On one hand the in-group claims they are victims, on the other they blame the out-group for having a victim mentality.  This may seem like an obvious contradiction, but as Miller explains,  

If condemnation of out-group behavior is performed by a very likeable persona, then onlookers are likely to conclude that the rhetor would never engage in the behavior she or he is condemning. This maneuver is especially effective with people who believe that you can know what someone believes by listening to what values he or she claims to espouse, and with people who think you can predict behavior by listening to values talk (who believe that ‘good people- that is, people who say the right things- don’t do ‘bad’ things) (56) 

Another tactic is using terms like ‘victomology’ to belittle legitimate grievances of being wronged and falsely representing those grievances as an attitude of being a victim in life.

Being oppressed (mazlum) does not require living a tough life, being a victim in life, or being part of an oppressed group. We are told by the Prophet that delaying a payment owed while being capable of paying is oppression (Muslim). When our God given rights are transgressed upon, we are mazlum in that situation. It is not uncommon however to see Muslims want to claim their rights and express they have been wronged to be dismissed as those who love to be victims. Ironically, this is even done by organizations that describe themselves with the leftist concept of ‘safe spaces.’  

Disregarding Nuance

“Demagoguery is comfortable because it says the world is very simple, and made up of good people (us) and bad people (them)” (24). 

We must understand that if someone does not see an issue as black or white, it’s not because they are obviously corrupt, willfully ignorant, or stupid.  The word nuance itself triggers cynicism and is treated as an excuse to employ mental gymnastics to deny what is ‘obvious.’  The fact of the matter is when it comes to khilafi issues there is generally a vast scope of acceptable actions, and when it comes personal ijtihaadi matters for policy there is often no clear-cut best answer. Thus in such matters the objective is to come to a best resolution or course of action. In short, we should all take appropriate measures in our decisions to ensure the benefit outweighs the harm. Certain positions are cautioned against due to the likelihood of harm to one’s religion, but that likelihood may not serve as evidence that one has harmed his religion. As the great scholar Muhammad Awama relates in Ma’laam Irshadiya, the way of the scholars is to leave people in what they are following as long as it is correct and has a valid legal perspective [5]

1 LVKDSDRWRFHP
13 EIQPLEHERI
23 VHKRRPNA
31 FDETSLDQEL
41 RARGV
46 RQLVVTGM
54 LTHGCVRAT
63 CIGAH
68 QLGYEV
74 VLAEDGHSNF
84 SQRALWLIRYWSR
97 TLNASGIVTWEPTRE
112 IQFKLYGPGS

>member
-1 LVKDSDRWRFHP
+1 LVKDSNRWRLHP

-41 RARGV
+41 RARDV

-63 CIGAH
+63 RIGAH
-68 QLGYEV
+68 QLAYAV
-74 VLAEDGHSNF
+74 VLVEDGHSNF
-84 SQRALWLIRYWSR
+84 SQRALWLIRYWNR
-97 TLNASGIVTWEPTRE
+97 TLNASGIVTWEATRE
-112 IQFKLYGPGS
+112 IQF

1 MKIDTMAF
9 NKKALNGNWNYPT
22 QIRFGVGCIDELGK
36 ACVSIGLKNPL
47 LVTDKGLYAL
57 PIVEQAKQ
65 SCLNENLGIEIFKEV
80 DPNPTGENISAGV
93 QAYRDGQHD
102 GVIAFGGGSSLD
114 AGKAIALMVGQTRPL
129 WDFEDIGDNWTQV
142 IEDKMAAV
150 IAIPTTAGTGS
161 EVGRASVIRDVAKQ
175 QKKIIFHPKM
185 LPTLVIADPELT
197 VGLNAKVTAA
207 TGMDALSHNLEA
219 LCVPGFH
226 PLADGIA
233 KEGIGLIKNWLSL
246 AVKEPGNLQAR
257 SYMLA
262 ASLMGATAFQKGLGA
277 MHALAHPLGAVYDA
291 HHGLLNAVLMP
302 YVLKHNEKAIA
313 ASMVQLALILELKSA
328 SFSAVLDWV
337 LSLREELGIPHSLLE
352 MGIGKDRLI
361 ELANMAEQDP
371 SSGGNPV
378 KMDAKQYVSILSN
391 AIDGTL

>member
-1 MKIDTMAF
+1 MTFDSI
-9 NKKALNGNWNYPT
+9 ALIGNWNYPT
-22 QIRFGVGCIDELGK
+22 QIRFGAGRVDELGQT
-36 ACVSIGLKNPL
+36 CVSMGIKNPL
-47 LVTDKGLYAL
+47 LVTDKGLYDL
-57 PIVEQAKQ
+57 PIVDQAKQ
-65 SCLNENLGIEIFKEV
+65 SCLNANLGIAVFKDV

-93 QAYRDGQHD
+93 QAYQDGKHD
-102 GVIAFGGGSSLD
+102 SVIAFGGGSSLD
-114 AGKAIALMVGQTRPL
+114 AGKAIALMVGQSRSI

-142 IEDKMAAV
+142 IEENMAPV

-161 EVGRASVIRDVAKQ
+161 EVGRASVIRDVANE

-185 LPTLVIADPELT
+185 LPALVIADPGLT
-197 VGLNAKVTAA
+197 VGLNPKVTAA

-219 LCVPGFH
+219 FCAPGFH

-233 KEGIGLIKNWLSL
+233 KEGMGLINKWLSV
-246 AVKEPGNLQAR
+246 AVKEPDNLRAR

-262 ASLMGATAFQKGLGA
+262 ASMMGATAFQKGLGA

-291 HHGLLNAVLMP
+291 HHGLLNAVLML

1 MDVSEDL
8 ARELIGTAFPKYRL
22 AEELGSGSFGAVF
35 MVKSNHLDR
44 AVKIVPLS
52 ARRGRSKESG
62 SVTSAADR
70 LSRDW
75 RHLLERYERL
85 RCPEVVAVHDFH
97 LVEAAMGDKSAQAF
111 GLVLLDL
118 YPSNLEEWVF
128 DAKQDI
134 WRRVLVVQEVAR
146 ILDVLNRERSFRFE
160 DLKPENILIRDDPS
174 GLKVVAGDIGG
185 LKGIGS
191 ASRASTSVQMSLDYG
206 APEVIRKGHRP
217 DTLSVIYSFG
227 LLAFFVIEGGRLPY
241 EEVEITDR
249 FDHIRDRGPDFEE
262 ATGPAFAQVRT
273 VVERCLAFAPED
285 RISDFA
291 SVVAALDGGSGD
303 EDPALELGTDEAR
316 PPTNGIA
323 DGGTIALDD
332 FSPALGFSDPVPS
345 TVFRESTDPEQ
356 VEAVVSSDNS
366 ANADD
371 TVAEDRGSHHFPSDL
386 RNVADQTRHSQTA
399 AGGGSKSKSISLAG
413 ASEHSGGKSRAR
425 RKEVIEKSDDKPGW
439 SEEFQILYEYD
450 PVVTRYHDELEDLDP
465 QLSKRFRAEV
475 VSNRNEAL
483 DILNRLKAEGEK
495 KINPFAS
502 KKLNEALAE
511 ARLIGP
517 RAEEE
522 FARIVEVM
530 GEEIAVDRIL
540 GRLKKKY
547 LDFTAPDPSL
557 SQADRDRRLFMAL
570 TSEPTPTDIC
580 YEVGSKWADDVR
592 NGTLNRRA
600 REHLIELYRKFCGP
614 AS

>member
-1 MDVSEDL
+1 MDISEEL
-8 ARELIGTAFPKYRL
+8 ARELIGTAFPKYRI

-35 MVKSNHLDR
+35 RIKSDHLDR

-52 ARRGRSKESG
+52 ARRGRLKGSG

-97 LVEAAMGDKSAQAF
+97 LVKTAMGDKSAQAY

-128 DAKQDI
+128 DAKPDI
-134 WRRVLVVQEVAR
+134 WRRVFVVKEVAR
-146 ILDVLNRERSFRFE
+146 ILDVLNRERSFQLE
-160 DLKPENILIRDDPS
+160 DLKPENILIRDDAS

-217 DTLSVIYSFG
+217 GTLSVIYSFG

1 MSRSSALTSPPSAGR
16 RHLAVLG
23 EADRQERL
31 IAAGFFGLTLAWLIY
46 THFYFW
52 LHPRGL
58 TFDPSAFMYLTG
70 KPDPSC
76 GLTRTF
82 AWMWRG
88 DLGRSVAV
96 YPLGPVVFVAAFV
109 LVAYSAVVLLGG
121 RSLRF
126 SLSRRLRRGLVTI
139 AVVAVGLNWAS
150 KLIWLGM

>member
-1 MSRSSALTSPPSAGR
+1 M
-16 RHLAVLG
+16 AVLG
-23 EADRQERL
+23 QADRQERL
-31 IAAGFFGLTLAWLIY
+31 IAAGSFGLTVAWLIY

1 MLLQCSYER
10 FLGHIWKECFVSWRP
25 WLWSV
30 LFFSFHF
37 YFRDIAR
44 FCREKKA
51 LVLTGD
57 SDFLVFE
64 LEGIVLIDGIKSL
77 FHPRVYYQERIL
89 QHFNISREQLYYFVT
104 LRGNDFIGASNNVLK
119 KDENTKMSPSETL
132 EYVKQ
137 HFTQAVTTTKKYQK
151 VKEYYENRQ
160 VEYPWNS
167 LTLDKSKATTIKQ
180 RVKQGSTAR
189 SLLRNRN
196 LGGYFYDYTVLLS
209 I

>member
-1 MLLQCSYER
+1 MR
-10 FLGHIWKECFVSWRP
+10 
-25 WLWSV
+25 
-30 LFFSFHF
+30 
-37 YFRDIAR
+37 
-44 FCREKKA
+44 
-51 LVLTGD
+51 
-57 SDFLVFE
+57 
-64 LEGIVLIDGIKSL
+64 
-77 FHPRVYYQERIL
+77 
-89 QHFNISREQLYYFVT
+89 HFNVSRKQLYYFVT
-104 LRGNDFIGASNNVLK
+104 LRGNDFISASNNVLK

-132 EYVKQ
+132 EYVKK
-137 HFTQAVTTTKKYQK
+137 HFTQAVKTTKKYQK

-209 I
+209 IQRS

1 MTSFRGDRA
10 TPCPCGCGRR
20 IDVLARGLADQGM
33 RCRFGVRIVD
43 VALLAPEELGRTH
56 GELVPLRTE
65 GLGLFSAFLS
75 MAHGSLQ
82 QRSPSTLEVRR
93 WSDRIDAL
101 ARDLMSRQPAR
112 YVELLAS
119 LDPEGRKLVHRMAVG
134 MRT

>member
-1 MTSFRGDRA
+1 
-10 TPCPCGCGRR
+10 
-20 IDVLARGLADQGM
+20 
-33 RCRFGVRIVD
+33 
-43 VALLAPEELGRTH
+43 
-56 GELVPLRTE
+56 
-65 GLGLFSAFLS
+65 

Scholarly discourse

Advice from recognized experts in a field carries weight, but it should not be conflated with a scholarly argument. A common mistake is to confer authority upon an opinion outside the area of one’s authority. Scholarly works must prove themselves to be scholarly as stand-alone works. Even if a great scholar has published many scholarly works, his advice should be taken as advice. For example, Imam al-Ghazali was a great scholar, but Dear Beloved Son is not a scholarly work.  We have a malfoozaat (wisdom-sharing) tradition that is precious, but we must know where to place it in the hierarchy of Islamic knowledge. 

Islamic scholarly discourse should be evidence based, demonstrative of legal proficiency, and cater to Islamic concerns. Those engaging should share the evidence for what they say, the sources of the rulings they share, the difference between the reason for a ruling and the wisdom of a ruling [6], understand contextual fatwas,[7] and understand which rulings are based on urf and which rulings are intrinsic obligations or prohibitions. These are just some elements of Islamic scholarly discourse, and it cannot exist alongside identity scholarship. 

There should be private forums with prerequisites where scholarly discourse can take place. When these discussions move outside of their proper place other issues such as discussing weak or aberrant (shadh) fiqh opinions arise, which to an undiscriminating audience all will seem co-valid on the spectrum of differing opinions in sharia. Promoting aberrant positions caters to our cultural preferences of thinking outside the box and carries the façade of an intellectual approach to Islam. In Maharam al-Lisaan (Prohibitions of the Tongue) Muhammad Mawlud lists both mentioning the conflict between the Sahabah, and mentioning aberrant opinions as prohibitions.  This is not due to the utterance being sinful, but rather to the misconceptions it can lead to for the average Muslim if not properly addressed.